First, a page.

Epiphany of the Lord
Dallas, my current hometown, is full of huge churches with important pastors. The church where I serve is tiny by comparison, and outside of our little baptist tradition (i.e. not SBC) no one knows or really cares what we are up to week to week. Fine by us, but it is a stark contrast to the giant religious groups flanking us on all sides. And these important pastors have been given access to thousands upon thousands of itching ears each week. They are the arbiters of right and wrong, light and dark, heaven and hell. So when something like a massive school shooting happens, they are armed to the teeth with explanations and remedies.
It should have come as no surprise that the Newtown shooting would elicit such clarity from the pastors. More than one broke it all down with the convenient metaphor of darkness and light.
The overwhelming message many people grow up with is that God is good/light/glory and we are bad/darkness/shame. It is a clear and concise setup. It is tempting, even if it is true to neither revelation nor reality. In this polarizing rhetoric, tragedies like Newtown are categorized efficiently. The shooter was an agent of darkness, a product of a culture of darkness that has rejected the light of Jesus. The evidence of cultural darkness: homosexuality, lack of prayer in school, legalized abortion. The rationale for tragedies like the shooting: God will not go where God is not wanted, and sinners kicked God out of schools and out of government, choosing darkness over light. The solution: the children of light shine into the darkness so that the world will know how bad they are and how good God is.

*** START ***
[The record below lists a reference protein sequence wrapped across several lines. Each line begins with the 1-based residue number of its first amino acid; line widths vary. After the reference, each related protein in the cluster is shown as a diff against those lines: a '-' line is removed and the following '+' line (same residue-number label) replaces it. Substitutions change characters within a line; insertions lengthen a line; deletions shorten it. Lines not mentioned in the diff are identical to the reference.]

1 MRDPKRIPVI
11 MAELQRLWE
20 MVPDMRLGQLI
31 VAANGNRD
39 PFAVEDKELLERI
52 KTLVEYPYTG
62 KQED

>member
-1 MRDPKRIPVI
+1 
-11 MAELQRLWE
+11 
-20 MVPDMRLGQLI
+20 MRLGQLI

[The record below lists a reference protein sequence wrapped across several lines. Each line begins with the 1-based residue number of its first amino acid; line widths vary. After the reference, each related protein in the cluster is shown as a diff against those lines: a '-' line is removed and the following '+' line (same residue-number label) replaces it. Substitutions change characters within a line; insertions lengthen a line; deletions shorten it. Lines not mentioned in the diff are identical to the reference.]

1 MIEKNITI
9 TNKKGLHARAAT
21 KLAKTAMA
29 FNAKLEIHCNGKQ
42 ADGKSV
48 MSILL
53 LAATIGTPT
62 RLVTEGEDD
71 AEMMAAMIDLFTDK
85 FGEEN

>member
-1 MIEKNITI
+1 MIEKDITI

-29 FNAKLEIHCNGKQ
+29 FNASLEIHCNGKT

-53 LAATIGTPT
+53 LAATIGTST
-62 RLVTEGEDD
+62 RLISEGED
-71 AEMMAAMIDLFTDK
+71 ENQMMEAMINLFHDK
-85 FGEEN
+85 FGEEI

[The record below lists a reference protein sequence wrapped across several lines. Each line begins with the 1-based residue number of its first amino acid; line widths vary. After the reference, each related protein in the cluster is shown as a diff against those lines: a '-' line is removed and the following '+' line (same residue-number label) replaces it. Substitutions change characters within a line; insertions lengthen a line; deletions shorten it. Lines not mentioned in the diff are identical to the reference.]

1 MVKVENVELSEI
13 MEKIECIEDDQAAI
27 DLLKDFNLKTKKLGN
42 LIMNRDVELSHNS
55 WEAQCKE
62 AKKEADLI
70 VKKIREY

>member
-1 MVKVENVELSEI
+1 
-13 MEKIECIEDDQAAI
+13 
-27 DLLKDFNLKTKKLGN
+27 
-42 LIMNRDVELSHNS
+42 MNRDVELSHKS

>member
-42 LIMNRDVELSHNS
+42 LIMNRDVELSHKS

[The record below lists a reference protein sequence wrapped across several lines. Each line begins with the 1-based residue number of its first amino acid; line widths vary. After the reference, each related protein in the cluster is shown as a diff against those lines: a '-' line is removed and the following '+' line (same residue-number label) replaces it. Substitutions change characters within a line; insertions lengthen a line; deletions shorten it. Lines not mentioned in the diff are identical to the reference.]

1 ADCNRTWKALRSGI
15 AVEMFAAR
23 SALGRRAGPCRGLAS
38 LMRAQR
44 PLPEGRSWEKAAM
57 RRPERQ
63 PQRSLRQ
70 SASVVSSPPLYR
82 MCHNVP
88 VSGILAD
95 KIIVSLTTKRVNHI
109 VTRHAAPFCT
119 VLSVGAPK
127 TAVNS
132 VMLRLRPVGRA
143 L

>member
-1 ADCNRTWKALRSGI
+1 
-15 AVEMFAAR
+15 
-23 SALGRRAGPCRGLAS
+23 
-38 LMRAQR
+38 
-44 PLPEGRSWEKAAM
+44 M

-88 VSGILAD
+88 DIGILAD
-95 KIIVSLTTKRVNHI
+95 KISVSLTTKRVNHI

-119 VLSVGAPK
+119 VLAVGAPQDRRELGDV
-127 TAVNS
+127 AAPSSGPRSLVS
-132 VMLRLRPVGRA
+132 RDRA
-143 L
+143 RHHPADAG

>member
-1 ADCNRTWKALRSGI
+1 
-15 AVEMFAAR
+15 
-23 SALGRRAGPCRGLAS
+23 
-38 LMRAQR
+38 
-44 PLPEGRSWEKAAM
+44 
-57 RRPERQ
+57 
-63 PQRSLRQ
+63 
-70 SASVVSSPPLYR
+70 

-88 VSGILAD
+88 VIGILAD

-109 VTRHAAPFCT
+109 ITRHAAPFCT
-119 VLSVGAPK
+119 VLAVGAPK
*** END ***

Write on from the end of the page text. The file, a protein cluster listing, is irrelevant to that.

On Christmas vacation, my five year old was introduced to hell by some older members of our extended family. My son is sensitive, and the news about lakes of fire and God’s wrath sent a tiny but very real tremor through his heart. So they reassured him that Christians did not go to hell; it was only for the bad people. Which is not terribly hopeful when he is still figuring out all of this God stuff. I keep trying to instill in him the hope of the New Creation and Heaven crashing into Earth, but it is difficult with such a simple alternative out there.
Epiphany, the season of light coming into the world, is all about sight. It is about looking at the same thing and seeing something different. It is about locating glory in the unexpected. Bethlehem. Poor teenage parents. Edges of town. Back alleys. A cross.
The writer of Isaiah’s poem tells the reader to rise up, look up and see, for light has come into the darkness. And this light illuminates the people as well as the darkness. They are found to be radiant. God’s glory illuminates us. It doesn’t shame us. It doesn’t make our shadows darker or our sins more obvious. The light surprises us. It exposes us, but not simply to our depravity. We see the light and find ourselves radiating too. Like some ancient spark catches fire and burns in the presence of the epiphany.
So may you have eyes to see that light has come into the world, and has found you radiating. Beloved, love has come. And the whole creation is aglow with glory.
Postscript: The students at my church have a tradition of singing “Stars” by David Crowder Band at Evening Prayer. It is an epiphany song, and a good reminder that God’s light makes “everything beautiful again.” Go listen to it this week.